Equivalent characterizations of groups

Let S be a semigroup. Prove that the following are equivalent.

  1. For every a \in S, there exists a unique x \in S such that ax is idempotent.
  2. For every a \in S, there exists a unique element x \in S such that a = axa.
  3. S is regular and contains exactly one idempotent.
  4. S is a group.

We will follow the strategy (1) \Rightarrow (2) \Rightarrow (3) \Rightarrow (4).

(1) \Rightarrow (2): Suppose that for every a \in S, there exists a unique x \in S such that ax is idempotent. Let a \in S. Now there exists a unique x \in S such that axax = ax. Note that a(xax)a(xax) = a(xax), so that (by the uniqueness of x) we have x = xax. Now xaxa = xa and x(axa)x(axa) = x(axa), so that a = xax. Suppose now that a = aya for some y \in S. Then ayay = ay, and again by uniqueness, y = x. So for all a \in S there exists a unique x \in S such that a = axa.

(2) \Rightarrow (3): Suppose that for all a \in S there exists a unique x \in S with a = axa. Now S is regular by definition. Now a(xax)a = axa = a, so that by uniqueness, x = xax. So x is an inverse for a. Now let e \in S be idempotent (these exist in S since for example ax is idempotent) and let a \in S with inverse x. Now ea = eayea for some y \in S, so that y = yeay. Now ye = yeaye, so that a = ayea. So ye = x. Now xe = ye^2 = ye = x. Since every element of S is the inverse of some other element, in fact e is a right identity. A similar argument shows that e is a left identity. So every idempotent is an identity. Since a semigroup can have at most one identity, S has a unique idempotent.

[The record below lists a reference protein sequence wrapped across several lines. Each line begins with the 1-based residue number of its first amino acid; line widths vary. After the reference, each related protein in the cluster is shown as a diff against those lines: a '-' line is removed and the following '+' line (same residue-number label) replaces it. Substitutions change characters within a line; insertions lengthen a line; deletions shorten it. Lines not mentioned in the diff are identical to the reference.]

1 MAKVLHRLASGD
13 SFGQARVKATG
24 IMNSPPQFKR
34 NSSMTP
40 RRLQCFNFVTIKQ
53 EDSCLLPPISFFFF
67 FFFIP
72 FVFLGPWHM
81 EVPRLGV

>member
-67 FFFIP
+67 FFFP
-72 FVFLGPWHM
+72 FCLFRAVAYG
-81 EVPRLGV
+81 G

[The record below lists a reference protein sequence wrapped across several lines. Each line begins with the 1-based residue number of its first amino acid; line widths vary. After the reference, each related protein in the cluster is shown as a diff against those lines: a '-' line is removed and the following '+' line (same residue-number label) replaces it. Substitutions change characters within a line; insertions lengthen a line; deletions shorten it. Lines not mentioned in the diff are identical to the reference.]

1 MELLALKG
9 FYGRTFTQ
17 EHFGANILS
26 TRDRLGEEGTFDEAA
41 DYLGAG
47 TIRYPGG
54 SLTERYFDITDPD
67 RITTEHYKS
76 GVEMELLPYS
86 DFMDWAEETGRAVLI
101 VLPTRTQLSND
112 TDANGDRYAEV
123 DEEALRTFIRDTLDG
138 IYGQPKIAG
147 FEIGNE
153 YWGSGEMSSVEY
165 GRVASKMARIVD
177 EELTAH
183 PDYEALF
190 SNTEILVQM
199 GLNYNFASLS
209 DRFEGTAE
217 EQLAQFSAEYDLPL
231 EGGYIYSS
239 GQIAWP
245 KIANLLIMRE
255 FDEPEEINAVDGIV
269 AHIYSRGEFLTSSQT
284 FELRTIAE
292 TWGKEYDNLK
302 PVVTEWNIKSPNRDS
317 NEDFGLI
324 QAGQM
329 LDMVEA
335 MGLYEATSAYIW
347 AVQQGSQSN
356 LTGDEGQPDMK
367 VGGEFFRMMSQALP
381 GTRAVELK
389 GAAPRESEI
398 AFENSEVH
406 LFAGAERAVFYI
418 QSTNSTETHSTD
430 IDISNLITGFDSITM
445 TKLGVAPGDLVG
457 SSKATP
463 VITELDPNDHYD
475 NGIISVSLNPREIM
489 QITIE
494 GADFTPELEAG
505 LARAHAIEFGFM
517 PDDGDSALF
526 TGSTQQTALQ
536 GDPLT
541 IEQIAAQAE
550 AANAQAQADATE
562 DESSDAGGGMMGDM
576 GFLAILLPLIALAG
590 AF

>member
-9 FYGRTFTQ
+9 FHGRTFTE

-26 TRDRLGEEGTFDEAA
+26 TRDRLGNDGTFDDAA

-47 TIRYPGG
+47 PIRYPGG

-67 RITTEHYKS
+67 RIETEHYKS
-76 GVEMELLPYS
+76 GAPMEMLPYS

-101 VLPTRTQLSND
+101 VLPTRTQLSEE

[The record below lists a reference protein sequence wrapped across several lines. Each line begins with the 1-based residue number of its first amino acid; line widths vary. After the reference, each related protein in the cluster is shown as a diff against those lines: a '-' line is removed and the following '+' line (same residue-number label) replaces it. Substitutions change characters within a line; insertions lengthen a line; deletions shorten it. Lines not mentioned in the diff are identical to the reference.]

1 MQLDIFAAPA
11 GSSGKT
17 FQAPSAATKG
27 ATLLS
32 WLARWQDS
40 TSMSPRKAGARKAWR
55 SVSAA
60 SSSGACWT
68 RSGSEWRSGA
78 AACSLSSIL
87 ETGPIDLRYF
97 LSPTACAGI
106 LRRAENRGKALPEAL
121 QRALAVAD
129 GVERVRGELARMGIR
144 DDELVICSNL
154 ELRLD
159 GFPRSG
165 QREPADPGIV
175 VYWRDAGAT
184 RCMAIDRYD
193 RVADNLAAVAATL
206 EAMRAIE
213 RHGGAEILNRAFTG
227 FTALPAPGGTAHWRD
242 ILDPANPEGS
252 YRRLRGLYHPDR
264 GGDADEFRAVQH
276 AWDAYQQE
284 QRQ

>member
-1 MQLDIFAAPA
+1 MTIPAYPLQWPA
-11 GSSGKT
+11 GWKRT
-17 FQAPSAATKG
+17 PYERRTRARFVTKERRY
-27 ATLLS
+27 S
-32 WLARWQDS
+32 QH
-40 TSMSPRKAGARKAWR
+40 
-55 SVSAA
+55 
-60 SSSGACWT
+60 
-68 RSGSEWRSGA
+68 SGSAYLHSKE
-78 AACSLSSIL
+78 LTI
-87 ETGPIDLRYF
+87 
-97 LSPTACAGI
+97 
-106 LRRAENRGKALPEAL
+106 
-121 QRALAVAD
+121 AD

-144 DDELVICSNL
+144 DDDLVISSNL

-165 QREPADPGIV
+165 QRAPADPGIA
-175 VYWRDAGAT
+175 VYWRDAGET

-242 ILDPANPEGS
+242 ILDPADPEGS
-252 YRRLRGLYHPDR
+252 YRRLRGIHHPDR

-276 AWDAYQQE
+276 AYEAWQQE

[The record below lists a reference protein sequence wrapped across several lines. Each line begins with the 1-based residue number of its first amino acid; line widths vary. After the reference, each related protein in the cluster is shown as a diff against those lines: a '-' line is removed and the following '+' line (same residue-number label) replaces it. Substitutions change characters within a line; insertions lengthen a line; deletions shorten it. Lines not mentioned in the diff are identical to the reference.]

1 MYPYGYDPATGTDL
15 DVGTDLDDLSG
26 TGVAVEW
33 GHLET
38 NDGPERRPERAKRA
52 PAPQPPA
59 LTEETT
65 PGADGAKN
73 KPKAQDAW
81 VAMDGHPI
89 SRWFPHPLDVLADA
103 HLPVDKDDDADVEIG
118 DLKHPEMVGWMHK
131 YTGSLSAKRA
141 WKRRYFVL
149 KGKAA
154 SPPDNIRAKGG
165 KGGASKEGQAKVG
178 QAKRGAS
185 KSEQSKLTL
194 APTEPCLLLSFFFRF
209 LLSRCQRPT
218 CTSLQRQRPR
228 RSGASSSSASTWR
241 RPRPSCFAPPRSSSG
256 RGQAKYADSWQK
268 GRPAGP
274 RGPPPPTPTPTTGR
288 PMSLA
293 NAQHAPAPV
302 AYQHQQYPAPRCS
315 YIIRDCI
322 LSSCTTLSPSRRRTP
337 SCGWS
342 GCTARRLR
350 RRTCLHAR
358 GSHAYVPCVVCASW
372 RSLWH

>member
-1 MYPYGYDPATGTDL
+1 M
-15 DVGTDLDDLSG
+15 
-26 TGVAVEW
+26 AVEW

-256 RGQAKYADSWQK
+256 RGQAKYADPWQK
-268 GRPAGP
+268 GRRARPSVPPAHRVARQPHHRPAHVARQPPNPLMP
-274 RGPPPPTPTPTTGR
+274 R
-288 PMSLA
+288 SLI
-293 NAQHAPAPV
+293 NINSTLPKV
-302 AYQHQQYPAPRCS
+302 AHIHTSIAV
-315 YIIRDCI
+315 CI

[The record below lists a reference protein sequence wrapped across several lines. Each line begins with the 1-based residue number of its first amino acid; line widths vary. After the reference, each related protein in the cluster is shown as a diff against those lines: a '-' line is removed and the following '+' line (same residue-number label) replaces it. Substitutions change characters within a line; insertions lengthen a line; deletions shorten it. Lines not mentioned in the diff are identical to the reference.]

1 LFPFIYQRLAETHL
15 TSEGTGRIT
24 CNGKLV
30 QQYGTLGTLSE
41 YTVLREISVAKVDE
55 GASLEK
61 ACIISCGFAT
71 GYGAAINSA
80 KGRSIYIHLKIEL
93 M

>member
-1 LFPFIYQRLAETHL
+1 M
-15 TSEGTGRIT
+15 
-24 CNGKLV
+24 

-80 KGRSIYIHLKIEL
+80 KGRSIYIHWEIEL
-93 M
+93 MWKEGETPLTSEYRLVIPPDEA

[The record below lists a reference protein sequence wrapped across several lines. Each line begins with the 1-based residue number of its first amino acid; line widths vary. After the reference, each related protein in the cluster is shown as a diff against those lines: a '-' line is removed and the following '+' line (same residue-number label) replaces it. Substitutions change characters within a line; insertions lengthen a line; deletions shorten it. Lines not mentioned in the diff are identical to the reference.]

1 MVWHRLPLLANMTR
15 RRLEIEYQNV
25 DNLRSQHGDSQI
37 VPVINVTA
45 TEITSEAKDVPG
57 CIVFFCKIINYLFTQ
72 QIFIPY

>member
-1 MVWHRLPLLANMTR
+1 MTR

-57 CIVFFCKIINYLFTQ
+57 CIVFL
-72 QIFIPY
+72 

(3) \Rightarrow (4): Suppose S is regular and has a unique idempotent e. Now for any a \in S, there exists an element x \in S such that a = axa. Now axax = ax and xaxa = xa, so that xa and ax are idempotent. Thus ax = xa = e. In particular, we have ea = ae = a for all a \in S. So e \in S is an identity element, and every a \in S has an inverse with respect to e. So S is a group.

(4) \Rightarrow (1): Suppose S is a group with identity e. Denote the inverse of a by a^{-1}. Certainly aa^{-1} = e is idempotent. Now if x \in S is idempotent, we have xx = x, so that xx^{-1} = xx^{-1}, so x = e. So if ab = e is idempotent, then a^{-1}ab = a^{-1} and thus b = a^{-1}. That is, for every a \in S there is a unique x \in S such that ax is idempotent.

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